Of course, principals can’t do this work without their staff’s support. Said one principal, “I tell my staff, ‘No matter who you voted for, you are responsible for protecting the students in our school. If our kids are nervous, it’s our job to fix that.’ ”

For many school leaders, the work might feel risky. (I saw this firsthand: Though principals were eager to discuss this issue with me, many feared being named in print.) While some school system leaders, like those in Chicago and San Francisco, have stood up for immigrant families, there are communities where leaders support proposed immigration policies and practices. When principals ask us what they can do to support all their students despite the political climate, we remind them that their work takes courage.

It’s important for school leaders to forge alliances with educators, school coaches, and community members to create a culture of open dialogue about these hard-to-discuss topics. What stance, if any, has the city or school system taken on the intersection of immigration and schooling? What structures does the school currently have to engage students and parents beyond academics? Have educators spent enough time building authentic relationships with families?

School leaders must leverage what is a crisis for so many millions of children and families into an opportunity to establish themselves as allies and advocates, and as leaders who actively celebrate diversity of thought, opinion, and background, even when it isn’t easy.

Events

Special Education Webinar Reading, Dyslexia, and Equity: Best Practices for Addressing a Threefold Challenge
Learn about proven strategies for instruction and intervention that support students with dyslexia.
This content is provided by our sponsor. It is not written by and does not necessarily reflect the views of Education Week's editorial staff.
Sponsor
School & District Management Webinar
Leading Systemic Redesign: Strategies from the Field
Learn how your school community can work together to redesign the school system, reengineer instruction, & co-author personalized learning.
This content is provided by our sponsor. It is not written by and does not necessarily reflect the views of Education Week's editorial staff.
Sponsor
Personalized Learning Webinar
No Time to Waste: Individualized Instruction Will Drive Change
Targeted support and intervention can boost student achievement. Join us to explore tutoring’s role in accelerating the turnaround. 
Content provided by Varsity Tutors for Schools

EdWeek Top School Jobs

Teacher Jobs
Search over ten thousand teaching jobs nationwide — elementary, middle, high school and more.
View Jobs
Principal Jobs
Find hundreds of jobs for principals, assistant principals, and other school leadership roles.
View Jobs
Administrator Jobs
Over a thousand district-level jobs: superintendents, directors, more.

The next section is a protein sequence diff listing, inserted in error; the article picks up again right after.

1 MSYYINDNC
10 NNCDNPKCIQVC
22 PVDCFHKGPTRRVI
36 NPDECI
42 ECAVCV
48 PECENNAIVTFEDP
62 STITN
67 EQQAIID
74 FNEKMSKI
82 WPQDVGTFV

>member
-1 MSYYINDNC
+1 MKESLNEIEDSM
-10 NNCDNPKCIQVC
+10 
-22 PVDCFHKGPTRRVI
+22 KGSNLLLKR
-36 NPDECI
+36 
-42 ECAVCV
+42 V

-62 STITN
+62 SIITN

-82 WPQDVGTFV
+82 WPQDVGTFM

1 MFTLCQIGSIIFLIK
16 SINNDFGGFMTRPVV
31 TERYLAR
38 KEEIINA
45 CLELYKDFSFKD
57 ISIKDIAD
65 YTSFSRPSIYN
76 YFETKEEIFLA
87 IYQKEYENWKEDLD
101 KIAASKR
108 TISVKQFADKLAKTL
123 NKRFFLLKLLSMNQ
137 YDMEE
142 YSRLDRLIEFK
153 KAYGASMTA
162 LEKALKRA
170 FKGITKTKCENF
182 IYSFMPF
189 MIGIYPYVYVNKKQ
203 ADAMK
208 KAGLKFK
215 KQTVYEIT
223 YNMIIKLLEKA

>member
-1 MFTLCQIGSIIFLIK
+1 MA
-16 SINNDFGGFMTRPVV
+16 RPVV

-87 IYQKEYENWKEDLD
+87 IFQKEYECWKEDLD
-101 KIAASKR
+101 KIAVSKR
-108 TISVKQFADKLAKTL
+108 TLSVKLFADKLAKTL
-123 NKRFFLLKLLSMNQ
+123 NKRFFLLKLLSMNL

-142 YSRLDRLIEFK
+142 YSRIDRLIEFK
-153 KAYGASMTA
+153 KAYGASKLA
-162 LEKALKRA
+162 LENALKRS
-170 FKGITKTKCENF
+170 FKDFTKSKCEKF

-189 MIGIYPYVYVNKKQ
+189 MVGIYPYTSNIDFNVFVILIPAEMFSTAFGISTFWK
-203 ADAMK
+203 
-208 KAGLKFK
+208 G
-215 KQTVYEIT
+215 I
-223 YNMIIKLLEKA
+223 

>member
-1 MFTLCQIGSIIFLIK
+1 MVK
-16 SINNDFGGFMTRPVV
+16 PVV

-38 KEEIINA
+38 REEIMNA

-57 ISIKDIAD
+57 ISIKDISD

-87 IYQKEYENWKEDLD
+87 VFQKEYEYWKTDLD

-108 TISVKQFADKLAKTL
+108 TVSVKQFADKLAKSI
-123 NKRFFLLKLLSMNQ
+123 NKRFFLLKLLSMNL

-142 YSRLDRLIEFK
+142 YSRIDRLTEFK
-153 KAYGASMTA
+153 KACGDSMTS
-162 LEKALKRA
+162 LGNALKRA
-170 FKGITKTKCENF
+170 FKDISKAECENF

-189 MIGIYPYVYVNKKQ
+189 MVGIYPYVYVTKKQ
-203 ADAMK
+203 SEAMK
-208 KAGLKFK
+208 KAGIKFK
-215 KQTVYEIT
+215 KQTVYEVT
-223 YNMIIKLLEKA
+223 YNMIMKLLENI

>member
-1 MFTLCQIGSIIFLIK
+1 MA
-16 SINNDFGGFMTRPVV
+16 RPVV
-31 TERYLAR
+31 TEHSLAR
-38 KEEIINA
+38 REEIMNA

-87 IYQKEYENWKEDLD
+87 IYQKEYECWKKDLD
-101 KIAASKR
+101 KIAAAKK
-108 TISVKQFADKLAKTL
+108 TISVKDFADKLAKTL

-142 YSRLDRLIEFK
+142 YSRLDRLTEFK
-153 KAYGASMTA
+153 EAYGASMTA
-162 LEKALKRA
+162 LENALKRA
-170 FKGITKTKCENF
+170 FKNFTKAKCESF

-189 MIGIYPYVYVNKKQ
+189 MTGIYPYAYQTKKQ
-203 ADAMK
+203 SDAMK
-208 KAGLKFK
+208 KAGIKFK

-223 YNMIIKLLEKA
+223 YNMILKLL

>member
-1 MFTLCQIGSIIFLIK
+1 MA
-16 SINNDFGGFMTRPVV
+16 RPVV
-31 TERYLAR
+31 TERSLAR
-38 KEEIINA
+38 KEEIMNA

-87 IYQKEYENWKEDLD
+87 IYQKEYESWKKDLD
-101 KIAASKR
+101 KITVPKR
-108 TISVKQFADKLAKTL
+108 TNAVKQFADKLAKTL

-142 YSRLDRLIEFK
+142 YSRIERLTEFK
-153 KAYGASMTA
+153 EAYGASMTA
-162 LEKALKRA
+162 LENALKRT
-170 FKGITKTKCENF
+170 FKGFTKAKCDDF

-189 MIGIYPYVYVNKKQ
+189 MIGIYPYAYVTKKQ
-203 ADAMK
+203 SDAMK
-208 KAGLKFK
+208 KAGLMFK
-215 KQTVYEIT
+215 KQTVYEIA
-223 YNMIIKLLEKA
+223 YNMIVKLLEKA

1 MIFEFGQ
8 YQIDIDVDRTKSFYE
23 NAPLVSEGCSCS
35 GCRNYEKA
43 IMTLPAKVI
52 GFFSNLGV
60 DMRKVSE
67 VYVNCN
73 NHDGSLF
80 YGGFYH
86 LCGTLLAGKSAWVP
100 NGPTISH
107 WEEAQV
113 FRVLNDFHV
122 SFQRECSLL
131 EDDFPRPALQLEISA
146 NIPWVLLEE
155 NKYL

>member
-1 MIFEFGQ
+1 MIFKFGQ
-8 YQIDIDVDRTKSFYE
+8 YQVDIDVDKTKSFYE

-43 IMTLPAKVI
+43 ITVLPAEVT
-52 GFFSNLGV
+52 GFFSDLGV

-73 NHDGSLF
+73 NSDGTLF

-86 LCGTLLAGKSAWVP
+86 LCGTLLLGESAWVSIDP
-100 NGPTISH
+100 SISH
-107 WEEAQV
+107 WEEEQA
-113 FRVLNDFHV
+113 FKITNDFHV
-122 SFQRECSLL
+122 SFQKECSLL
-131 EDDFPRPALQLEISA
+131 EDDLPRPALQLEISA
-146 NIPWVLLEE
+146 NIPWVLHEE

View Jobs
Support Staff Jobs
Search thousands of jobs, from paraprofessionals to counselors and more.
View Jobs

Read Next

Equity & Diversity Researchers Search for Hidden Graves at Native American Boarding Schools
The bodies of more than 80 Native American children are buried at the former Genoa Indian Industrial School in central Nebraska.
6 min read
A member of a team affiliated with the National Park Service uses ground-penetrating radar in hopes of detecting what is beneath the soil while searching for over 80 Native American children buried at the former Genoa Indian Industrial School, Thursday, Oct. 27, 2022, in Genoa, Neb. For decades the location of the student cemetery has been a mystery, lost over time after the school closed in 1931 and memories faded of the once-busy campus that sprawled over 640 acres in the tiny community of Genoa.
A researcher uses ground-penetrating radar last month to search for more than 80 Native American children buried at the site of the former Genoa Indian Industrial School in Genoa, Neb.
Charlie Neibergall/AP
Equity & Diversity More States Push Schools to Drop Native American Mascots
At states' urging, schools will drop Native American mascots, citing the harm of racist stereotypes. The changes bring logistical and political challenges.
6 min read
A high school football player in a blue helmet with an orange arrow on it tackles a player in a white and green uniform.
A player from the Westlake High School Warriors in Thousand Oaks, Calif., plays football in a helmet with an arrowhead logo. California has banned only certain Native American-themed mascots, but other states have passed broader restrictions.
Alex Gallardo
Equity & Diversity Schools Trying to Prioritize Equity Have Their Work Cut Out for Them, Survey Shows
The pandemic exacerbated pre-existing inequities in education. Practitioners and researchers offer advice on how to move forward.
5 min read
v42 16 sr equity cover intro 112322
Illustration by Chris Whetzel for Education Week
Equity & Diversity Schools Are Resegregating. There's a Push for the Supreme Court to Consider That
As the court weighs race-conscious college admissions policies, some say the needs of resegregating K-12 schools ought to be considered, too.
8 min read
v42 16 sr equity segregation 112322
Illustration by Chris Whetzel for Education Week